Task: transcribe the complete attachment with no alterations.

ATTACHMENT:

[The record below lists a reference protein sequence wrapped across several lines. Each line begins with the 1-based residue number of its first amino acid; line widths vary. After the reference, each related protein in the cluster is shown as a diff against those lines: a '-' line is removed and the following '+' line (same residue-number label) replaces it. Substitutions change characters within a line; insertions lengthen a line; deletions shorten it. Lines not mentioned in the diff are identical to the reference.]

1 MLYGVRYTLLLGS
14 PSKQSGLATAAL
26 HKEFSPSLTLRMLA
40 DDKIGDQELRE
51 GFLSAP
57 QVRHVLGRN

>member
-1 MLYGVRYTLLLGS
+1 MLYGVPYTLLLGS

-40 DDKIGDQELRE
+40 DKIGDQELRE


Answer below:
[The record below lists a reference protein sequence wrapped across several lines. Each line begins with the 1-based residue number of its first amino acid; line widths vary. After the reference, each related protein in the cluster is shown as a diff against those lines: a '-' line is removed and the following '+' line (same residue-number label) replaces it. Substitutions change characters within a line; insertions lengthen a line; deletions shorten it. Lines not mentioned in the diff are identical to the reference.]

1 MLYGVRYTLLLGS
14 PSKQSGLATAAL
26 HKEFSPSLTLRMLA
40 DDKIGDQELRE
51 GFLSAP
57 QVRHVLGRN

>member
-1 MLYGVRYTLLLGS
+1 MLYGVPYTLLLGS

-40 DDKIGDQELRE
+40 DKIGDQELRE